Other artists worth checking out include Mischa Askenazy, Ben Abril, Dorothy Sklar, Suong Yangchareon and Milford Zornes.
Some local visitors may wonder what the significance is of a show depicting Los Angeles County for an Orange County museum and audience.
“We did a San Francisco scene painting show last year, so we’re hitting the different important large areas of the scene painting genre,” said Mary Platt, director of the Hilbert Museum since 2017. “I think it’s important for our Orange County audience because the term ‘Orange Curtain’ has always been a little bit not really true. The Orange County population has always been going up to Los Angeles, even since these early days.
“That’s the reason they had a Highway 101 going down to Laguna Beach. The Hollywood crowd would go down there, and people would go up there,” she continued. “I think there’s always been a back and forth between Orange County and Los Angeles. So we’re very familiar with the sights that are shown in these paintings, like the Hollywood Bowl, Capital Records tower, the various boulevards and avenues, Wilshire Boulevard, the coast and beaches.”
Museum looking to expand boundaries
The Hilbert Museum, which opened in February 2016, is anticipating a major expansion in the coming years. The current 7,500-square-foot facility — located in Old Town Orange across the street from the Orange Metrolink station and Ruby’s Diner — is going to take over the dance department next door and build a second floor, Hilbert said.
When complete, the museum will triple its size, with a facility between 21,000 and 28,500 square feet. The price of the expansion will be around $14 million, Hilbert said. Though discussions are ongoing with Chapman University, which owns and operates the museum, a groundbreaking is tentatively scheduled for late 2021 to early 2022, with doors opening between 2022 and 2023.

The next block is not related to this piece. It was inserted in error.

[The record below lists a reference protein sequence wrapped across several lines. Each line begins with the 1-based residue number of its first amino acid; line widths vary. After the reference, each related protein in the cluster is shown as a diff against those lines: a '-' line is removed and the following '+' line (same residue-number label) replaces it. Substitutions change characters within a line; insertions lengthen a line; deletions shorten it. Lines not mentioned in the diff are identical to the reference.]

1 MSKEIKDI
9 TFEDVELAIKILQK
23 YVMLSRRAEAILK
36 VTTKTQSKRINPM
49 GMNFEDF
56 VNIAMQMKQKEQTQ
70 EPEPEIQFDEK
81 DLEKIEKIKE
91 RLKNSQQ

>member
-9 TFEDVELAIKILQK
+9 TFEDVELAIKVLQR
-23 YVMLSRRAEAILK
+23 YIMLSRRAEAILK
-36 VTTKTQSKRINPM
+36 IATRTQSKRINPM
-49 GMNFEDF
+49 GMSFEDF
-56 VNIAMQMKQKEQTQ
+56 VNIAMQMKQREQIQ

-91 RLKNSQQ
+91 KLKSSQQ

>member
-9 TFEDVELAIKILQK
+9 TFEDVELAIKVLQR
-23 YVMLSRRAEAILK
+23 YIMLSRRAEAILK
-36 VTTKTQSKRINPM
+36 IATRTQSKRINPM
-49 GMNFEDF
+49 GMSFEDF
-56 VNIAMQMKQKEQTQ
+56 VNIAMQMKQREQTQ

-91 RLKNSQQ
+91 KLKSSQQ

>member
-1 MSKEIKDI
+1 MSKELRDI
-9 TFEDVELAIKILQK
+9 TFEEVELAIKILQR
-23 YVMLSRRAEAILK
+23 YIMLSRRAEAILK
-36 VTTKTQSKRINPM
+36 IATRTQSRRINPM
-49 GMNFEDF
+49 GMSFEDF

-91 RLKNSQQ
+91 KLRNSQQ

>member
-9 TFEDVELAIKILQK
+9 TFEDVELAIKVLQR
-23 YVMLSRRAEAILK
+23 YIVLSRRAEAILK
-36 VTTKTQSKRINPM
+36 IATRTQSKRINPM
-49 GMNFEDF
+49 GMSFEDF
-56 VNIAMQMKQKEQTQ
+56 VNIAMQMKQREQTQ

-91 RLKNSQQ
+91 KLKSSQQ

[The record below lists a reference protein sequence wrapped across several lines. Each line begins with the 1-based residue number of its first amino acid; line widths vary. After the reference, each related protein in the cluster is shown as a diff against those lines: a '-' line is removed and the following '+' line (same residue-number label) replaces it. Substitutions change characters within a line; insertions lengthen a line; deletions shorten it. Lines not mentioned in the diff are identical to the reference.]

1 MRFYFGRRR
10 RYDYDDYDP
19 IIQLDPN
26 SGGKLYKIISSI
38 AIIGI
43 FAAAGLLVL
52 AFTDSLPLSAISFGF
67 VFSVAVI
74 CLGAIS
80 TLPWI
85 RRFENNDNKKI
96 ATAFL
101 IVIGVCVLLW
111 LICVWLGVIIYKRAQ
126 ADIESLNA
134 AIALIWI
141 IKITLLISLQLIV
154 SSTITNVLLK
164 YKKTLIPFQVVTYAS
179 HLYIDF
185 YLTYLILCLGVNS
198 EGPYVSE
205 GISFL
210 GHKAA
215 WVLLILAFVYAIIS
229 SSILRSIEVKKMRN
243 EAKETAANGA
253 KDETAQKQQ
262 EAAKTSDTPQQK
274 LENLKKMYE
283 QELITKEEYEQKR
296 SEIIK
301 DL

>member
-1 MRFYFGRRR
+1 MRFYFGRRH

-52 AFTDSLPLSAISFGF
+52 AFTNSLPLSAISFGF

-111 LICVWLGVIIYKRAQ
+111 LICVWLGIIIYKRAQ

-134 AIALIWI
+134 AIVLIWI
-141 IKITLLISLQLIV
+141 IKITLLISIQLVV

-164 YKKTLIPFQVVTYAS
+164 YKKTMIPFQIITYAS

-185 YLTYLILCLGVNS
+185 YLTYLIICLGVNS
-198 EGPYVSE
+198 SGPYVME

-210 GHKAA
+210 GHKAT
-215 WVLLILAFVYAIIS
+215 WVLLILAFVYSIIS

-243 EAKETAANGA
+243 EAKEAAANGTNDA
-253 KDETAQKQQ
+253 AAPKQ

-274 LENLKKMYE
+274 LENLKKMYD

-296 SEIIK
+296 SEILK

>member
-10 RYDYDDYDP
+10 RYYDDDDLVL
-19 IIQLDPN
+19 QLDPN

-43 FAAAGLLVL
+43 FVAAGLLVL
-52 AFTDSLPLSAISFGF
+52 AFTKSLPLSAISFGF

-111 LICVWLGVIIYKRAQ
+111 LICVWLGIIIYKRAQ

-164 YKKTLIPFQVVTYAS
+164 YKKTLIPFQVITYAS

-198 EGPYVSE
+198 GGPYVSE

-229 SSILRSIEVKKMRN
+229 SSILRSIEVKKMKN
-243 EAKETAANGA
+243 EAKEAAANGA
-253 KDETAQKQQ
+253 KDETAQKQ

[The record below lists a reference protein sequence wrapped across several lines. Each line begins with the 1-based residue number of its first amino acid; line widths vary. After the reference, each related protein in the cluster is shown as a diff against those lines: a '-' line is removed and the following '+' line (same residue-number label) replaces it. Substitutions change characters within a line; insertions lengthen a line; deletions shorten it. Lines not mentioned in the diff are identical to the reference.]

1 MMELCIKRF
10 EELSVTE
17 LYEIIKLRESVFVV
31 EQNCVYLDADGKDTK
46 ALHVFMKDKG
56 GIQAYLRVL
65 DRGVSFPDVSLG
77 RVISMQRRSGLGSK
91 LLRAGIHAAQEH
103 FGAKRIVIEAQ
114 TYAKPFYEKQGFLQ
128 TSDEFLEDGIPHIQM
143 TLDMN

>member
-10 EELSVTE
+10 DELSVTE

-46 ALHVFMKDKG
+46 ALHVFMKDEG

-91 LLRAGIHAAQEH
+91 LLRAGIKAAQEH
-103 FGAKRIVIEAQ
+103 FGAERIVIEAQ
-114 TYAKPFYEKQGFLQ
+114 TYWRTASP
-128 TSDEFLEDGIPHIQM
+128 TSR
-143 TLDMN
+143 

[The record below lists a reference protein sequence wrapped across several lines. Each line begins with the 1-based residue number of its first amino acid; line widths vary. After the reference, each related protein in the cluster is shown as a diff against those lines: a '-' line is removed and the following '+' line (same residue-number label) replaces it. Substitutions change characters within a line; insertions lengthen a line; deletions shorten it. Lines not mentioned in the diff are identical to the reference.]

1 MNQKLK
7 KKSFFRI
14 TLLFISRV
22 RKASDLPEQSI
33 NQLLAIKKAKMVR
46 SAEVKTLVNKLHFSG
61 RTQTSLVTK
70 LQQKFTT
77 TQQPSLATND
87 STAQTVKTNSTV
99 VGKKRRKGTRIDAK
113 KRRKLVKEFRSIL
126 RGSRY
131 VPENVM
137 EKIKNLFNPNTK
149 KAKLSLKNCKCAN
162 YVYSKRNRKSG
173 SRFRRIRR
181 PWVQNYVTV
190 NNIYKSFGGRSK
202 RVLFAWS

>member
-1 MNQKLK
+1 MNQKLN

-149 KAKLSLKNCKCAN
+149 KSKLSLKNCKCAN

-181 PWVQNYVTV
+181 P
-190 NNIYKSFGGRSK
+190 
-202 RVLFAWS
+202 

The Hilbert Museum, which is free, had about 30,000 visitors last year.
“With the expansion, I believe our goal is by year 10 to have 100,000 visitors per year,” said Hilbert, 75, who is gifted with high energy. “I’m not getting any younger. We need to make this happen.”
The museum was founded in November 2014 when the Hilberts announced its formation and donated $3 million to Chapman, along with 240 artworks.
The Hilbert Museum has also just opened a small exhibition of plein air paintings by Silverado Canyon artist Monica Edwards, whose work can be seen at the summertime Festival of Arts in Laguna Beach.
“We wanted to showcase her as part of a plan to showcase more Orange County artists that are working in the styles that the museum champions, such as plein air,” Platt said.
“Monica Edwards: Slices of Life” runs through May 2.
IF YOU GO
What: “Los Angeles Area Scene Paintings”
Where: Hilbert Museum of California Art, 167 N. Atchison St., Orange
When: 11 a.m. to 5 p.m. Tuesdays to Saturdays; now through May 2
Information: (714) 516-5880 or hilbertmuseum.com